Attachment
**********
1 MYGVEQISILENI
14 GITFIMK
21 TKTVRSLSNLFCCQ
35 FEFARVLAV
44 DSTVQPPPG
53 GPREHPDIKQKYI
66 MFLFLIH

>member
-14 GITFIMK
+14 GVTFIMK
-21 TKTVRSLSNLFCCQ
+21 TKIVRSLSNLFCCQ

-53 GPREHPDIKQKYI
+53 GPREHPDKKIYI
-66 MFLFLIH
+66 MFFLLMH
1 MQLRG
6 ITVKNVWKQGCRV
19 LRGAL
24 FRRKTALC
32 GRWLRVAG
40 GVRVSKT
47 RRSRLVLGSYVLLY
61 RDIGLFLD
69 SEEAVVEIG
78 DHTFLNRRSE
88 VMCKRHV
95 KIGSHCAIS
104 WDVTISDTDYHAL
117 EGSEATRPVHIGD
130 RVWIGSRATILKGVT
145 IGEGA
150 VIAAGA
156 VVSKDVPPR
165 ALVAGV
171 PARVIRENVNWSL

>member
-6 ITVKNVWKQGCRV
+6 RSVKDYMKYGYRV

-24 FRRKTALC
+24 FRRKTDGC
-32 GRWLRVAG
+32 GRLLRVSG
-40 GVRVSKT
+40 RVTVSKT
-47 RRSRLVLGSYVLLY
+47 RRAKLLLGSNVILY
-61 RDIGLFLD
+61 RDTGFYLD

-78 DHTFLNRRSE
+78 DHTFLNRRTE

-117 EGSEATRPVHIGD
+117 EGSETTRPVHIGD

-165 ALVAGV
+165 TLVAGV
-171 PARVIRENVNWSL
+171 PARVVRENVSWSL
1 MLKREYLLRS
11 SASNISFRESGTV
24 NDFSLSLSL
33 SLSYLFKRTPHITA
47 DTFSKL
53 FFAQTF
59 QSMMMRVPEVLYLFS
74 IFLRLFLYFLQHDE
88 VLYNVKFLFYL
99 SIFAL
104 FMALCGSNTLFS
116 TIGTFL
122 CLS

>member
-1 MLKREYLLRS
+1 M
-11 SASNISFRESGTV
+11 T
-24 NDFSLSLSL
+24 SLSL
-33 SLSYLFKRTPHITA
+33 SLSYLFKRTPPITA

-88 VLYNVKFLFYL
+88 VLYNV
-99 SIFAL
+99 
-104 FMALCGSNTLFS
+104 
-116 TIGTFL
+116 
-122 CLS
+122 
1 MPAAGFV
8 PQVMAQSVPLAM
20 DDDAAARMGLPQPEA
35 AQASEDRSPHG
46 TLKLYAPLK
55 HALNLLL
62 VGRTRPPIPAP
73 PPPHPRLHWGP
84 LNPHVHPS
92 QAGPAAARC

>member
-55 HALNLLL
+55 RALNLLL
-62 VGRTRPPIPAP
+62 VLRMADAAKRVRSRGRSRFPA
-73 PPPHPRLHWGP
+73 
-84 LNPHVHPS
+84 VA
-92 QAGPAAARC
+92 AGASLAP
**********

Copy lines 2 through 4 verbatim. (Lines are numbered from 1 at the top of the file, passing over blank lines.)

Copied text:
14 GITFIMK
21 TKTVRSLSNLFCCQ
35 FEFARVLAV